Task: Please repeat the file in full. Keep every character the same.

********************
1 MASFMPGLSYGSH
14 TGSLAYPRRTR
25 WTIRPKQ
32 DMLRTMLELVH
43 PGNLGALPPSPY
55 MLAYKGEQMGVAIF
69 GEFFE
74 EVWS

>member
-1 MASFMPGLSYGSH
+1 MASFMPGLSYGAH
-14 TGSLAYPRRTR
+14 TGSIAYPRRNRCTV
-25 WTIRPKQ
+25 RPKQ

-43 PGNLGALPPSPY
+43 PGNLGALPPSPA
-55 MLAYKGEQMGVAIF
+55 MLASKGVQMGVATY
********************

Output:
1 MASFMPGLSYGSH
14 TGSLAYPRRTR
25 WTIRPKQ
32 DMLRTMLELVH
43 PGNLGALPPSPY
55 MLAYKGEQMGVAIF
69 GEFFE
74 EVWS

>member
-1 MASFMPGLSYGSH
+1 MASFMPGLSYGAH
-14 TGSLAYPRRTR
+14 TGSIAYPRRNRCTV
-25 WTIRPKQ
+25 RPKQ

-43 PGNLGALPPSPY
+43 PGNLGALPPSPA
-55 MLAYKGEQMGVAIF
+55 MLASKGVQMGVATY